When I first got the book Kusunda Tribe and Dictionary in my hands, I couldn’t put it down without completing the chapters talking about the Kusundas and their way of life. I had no idea that Kusunda is an isolated language, which means it's not related to any other languages in the world. And it was sad to learn that there are only two fluent speakers left: Gyani Maiya Sen Kusunda who is in her mid-eighties, and her sister Kamala Sen Khatri, in her fifties.
After finding out about the importance of saving the language, I emailed the author of the book, Uday Raj Aale, and we became virtual friends. Then one day, I had chance to meet with lanky and amicable Uday, who hails from Dang District. According to Uday and field researchers, although the Central Bureau of Statistics data shows the population of Kusundas as 273, only 150 Kusundas live in the Dang, Rolpa, Pyuthan, Arghakhanchi, and Surkhet districts of Nepal. With Uday’s help, I visited Gyani Maiya Sen to learn more about the Kusundas. Let me share some interesting things I found at Gyani Maiya’s house in Kulmor Village, Dang District.
Although Gyani Maiya has built a new concrete house, the old mud house where she spent most of her time still looked more beautiful than the new house. Painted with yellow and red clay, the house with a simple wooden door had a row of daily use items like an aluminium kettle, a clay kerosene lamp, and some plastic and tin containers lined up by its side. Despite looking archaic they were still used regularly by Gyani Maiya’s family.
Talking with Gyani Maiya about their community’s culture and traditions, she told us that they avoid eating animals with hooves but love eating ones with claws. According to Uday, they avoid even touching cattle, including goats and pigs. However, eating birds is popular and pheasant is their favourite. I could see a hen and some chicks running by in her yard.
Since a monitor lizard also has claws, it is their preferred hunt. They need to present its egg and meat, along with clothes and money to the would-be bride's family. It’s difficult even to initiate a conversation about marriage if they can’t find a monitor lizard egg. And monitor lizard meat is a must-have delicacy at a Kusunda marriage ceremony.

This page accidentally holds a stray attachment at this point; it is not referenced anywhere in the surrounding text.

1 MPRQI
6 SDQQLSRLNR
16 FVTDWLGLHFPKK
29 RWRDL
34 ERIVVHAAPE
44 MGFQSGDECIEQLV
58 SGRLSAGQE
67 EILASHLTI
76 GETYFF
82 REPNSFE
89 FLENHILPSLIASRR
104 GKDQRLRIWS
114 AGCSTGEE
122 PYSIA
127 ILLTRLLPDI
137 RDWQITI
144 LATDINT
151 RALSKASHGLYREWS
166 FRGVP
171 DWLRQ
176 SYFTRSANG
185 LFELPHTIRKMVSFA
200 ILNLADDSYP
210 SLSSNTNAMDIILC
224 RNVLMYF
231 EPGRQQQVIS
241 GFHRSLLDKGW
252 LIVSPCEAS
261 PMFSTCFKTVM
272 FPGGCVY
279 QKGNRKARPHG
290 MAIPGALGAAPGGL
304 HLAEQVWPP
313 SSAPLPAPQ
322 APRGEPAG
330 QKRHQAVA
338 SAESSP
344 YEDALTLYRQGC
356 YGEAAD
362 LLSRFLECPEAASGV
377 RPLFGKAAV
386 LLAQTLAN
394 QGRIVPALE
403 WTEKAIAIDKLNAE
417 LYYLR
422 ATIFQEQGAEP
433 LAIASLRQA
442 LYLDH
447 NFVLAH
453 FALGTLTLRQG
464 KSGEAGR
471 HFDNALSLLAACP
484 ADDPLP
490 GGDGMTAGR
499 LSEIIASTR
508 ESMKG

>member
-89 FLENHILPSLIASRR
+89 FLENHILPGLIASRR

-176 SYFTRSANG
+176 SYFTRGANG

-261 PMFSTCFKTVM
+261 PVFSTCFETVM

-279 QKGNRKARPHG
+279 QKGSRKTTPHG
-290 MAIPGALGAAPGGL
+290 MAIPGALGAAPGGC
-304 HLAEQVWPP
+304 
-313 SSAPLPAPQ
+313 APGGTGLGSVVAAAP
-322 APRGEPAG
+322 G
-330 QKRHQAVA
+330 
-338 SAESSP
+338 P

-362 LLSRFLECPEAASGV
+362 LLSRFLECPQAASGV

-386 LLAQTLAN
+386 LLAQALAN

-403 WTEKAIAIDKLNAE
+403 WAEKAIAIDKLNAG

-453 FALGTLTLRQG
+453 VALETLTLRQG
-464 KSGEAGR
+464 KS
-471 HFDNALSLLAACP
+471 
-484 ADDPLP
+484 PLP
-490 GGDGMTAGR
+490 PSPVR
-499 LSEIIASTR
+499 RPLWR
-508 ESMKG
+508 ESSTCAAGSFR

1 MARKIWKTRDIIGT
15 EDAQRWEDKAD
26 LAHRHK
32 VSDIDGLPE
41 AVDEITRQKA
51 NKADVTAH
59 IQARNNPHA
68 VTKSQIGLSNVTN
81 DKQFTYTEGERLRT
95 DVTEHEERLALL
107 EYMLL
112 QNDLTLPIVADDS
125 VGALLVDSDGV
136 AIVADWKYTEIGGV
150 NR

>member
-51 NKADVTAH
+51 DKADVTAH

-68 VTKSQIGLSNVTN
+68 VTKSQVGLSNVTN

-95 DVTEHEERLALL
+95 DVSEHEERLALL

When Uday asked Gyani Maiya about the Kusundas’ hunting and gathering skills, she brought out a tangled bulk of cords. The mesh of cords was a snare to trap jungle fowl and the bag meant for carrying the trapped birds. Made from cords extracted from wild creepers, the snare is called aant and the bag aamji in the Kusunda language. To trap a pheasant, they tie the snare between two trees, hide nearby and make sounds like pheasants by putting cycas leaves between their lips. Following the noises, the birds pass through the trees, where they get trapped in the snare.
While we were busy documenting the special words of the Kusunda language, I could see a swarm of tiny insects heading to a small hole in a wooden log hung by the side of the house. The small insects, neither honey bees nor houseflies, are called putka and yield a honey-like sweet substance.
Gyani Maiya then took us to her kitchen garden and showed us the yams she had planted. Yams are a favourite food among the community. Gyani Maiya also introduced with her granddaughter, Rakshya, who spoke Nepali but didn’t speak her mother tongue. Not only Rakshya but most of the young Kusundas don’t speak their language. So, together with the Language Commission Uday has already started conducting classes for people interested in learning the Kusunda language. Happily, due to these efforts, more young Kusundas are learning their language—once thought to be moribund, there is now hope for its resurgence.
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